Live: Return to Forever IV at Mizner Park Amphitheater, September 10
Return to Forever IV
With Zappa Plays Zappa
Mizner Park Amphitheater, Boca Raton
September 10, 2011
Better Than: Watching Back to the Future on VHS or Bluray.
As Dweezil Zappa put it, it was an "arrogantly muggy" night in Boca Raton for the outdoor concert. As offensive as the weather may have been, though, the music was beyond pleasant, even when it was intentionally offensive -- as was the case during certain portions of the Zappa set, appropriately. Indeed, the lawn full of perspiring peeps -- an assortment of refined Boca folks, Zappa freaks, and wasted youngsters -- were treated to a night full of topnotch musicianship. And as for the sweat dripping from their pleased brows, that may have been a natural reaction to the mind-blowing talent of the sweaty players on stage: "If your body temperature goes up," said Stanley Clarke, "we are responsible."
Return to Forever's set was an exhibition of top-tier musicians digging in and delivering the goods. They took old fans and newbies alike along for a ride that was at times high and playful, hard and funky, or soft and soulful, using old classics and newer selections as vehicles for spirited renderings of brilliant compositions as well as masterful improvisation. At no time did they lose control of the ship, which most audience members would have trouble even finding the ignition to.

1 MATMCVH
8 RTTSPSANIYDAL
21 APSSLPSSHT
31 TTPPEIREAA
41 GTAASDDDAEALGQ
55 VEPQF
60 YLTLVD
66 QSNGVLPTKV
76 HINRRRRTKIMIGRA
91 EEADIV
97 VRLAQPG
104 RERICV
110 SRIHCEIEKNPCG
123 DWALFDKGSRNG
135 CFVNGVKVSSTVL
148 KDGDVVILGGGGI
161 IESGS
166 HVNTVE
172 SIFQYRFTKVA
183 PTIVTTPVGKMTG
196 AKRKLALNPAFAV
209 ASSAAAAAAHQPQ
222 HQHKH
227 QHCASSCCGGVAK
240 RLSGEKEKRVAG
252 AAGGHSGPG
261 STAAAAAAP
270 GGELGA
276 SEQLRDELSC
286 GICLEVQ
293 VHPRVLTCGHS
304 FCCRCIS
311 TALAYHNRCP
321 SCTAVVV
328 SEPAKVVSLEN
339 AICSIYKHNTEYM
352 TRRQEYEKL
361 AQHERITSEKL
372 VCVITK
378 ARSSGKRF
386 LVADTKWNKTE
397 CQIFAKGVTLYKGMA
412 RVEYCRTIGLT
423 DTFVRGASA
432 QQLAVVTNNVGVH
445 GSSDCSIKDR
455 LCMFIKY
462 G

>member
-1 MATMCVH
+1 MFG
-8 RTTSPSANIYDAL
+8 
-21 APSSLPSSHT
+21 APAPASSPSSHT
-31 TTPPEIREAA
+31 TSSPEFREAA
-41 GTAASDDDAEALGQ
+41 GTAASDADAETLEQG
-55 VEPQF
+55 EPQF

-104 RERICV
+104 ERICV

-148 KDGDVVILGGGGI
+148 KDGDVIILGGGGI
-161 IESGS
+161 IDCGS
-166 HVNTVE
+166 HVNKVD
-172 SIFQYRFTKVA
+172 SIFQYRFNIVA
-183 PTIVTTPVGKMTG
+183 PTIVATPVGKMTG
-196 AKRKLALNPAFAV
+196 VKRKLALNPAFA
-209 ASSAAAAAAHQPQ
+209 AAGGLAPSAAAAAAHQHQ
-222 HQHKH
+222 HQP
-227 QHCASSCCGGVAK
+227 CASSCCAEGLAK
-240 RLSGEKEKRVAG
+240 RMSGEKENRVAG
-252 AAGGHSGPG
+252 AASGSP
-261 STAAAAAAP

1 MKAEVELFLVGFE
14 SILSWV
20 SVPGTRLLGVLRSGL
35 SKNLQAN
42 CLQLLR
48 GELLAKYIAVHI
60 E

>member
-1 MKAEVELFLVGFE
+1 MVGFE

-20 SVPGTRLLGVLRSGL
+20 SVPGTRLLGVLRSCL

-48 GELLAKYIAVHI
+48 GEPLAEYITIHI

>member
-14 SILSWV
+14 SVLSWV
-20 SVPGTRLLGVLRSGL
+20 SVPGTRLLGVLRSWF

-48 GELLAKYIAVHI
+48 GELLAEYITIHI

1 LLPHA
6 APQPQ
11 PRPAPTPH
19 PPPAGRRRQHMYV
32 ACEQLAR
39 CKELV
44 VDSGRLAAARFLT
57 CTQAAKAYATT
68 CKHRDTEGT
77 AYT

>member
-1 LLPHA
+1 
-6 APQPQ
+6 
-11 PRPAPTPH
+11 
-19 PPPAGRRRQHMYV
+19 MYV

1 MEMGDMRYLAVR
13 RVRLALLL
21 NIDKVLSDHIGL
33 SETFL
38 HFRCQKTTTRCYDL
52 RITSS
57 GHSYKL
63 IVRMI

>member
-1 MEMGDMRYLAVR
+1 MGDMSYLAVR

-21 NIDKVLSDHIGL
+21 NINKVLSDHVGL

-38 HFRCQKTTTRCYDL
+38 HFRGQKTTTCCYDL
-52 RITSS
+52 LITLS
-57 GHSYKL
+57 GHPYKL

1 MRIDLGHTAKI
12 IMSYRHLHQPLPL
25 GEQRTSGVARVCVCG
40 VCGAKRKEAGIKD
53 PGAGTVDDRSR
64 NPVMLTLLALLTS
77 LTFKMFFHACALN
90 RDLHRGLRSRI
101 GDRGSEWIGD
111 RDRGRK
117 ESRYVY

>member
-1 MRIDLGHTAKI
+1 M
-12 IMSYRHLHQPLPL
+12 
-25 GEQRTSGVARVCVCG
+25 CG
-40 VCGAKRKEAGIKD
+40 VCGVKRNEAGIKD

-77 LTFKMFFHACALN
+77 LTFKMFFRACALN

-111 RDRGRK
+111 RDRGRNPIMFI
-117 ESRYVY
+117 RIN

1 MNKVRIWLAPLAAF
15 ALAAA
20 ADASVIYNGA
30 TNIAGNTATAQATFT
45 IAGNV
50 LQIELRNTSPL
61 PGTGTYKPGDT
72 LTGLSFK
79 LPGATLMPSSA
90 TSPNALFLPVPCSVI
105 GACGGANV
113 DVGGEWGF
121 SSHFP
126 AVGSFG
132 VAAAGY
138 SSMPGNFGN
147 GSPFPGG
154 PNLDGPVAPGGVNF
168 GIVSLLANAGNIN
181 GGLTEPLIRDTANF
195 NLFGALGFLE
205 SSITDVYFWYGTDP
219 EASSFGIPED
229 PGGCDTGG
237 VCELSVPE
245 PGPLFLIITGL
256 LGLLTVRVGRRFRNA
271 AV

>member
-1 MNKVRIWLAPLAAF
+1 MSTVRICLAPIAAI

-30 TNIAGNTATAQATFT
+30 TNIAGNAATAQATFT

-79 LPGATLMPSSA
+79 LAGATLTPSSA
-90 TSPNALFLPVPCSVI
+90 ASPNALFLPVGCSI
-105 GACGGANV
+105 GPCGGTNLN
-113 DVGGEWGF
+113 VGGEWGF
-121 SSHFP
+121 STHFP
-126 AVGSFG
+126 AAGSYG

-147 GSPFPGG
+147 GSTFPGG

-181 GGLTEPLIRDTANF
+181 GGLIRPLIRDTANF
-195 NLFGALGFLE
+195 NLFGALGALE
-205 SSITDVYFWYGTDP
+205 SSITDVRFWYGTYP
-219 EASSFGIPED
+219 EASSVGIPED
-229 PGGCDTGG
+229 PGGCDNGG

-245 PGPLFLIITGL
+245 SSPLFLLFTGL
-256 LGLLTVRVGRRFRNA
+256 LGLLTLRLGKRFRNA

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The way Clarke, Chick Corea, and Lenny White -- who first played together decades ago -- conversed with simultaneous ease and sophistication was something special to behold. It was clear that they are not only musical geniuses but great musical friends. And Jean-Luc Ponty and Frank Gambale, on violin and guitar, respectively, added beautifully to the well-established core. The band exuded confidence, talent, and great joy in sharing that with their appreciative, and appreciated, audience.
If there was an MVP of the evening, it would have to be Stanley Clarke. He absolutely tore his bass to shreds, lovingly, and also caressed it, evoking tearful melodic runs alongside slamming, thunderous-funk, monster rhythms. Clarke himself is a monster, towering head and shoulders above his bandmates. Along with White on drums, the rhythm section of the band could power a locomotive out of this atmosphere.
The spotlight moment of the whole evening may have been Clarke working the hell out of his upright bass during his solo in the Ponty composition "Renaissance" -- in which all the musicians played acoustic instruments for the only time in the night. Funny enough, the only error committed in the night was by the MVP himself when he tripped over one of his basses as he walked out to take a bow at the end of the show. A blemish that was easily forgotten by most, I'm sure.
Earlier in the night, Zappa Plays Zappa warmed up the sweltering crowd for the genius to come with some masterful playing of its own. Though the songs were composed by the band leader's late father, Frank Zappa, the group delivered them as only a quality group could. Dweezil Zappa lead the group humbly and impressed with his guitar skills. The band is tight, and its grooves are deep. Somehow, no matter what, a deep groove is never a nostalgic thing. The highlight of the set would have to have been "King Kong" for which they were joined by Corea, who exchanged wild, soaring solos with Zappa.
Random detail: Frank Zappa shirts were everywhere. Every time I turned around, I was met with a cockeyed, sarcastic smirk.
By the way: Make sure to see any of the musicians mentioned above anytime you have the chance.
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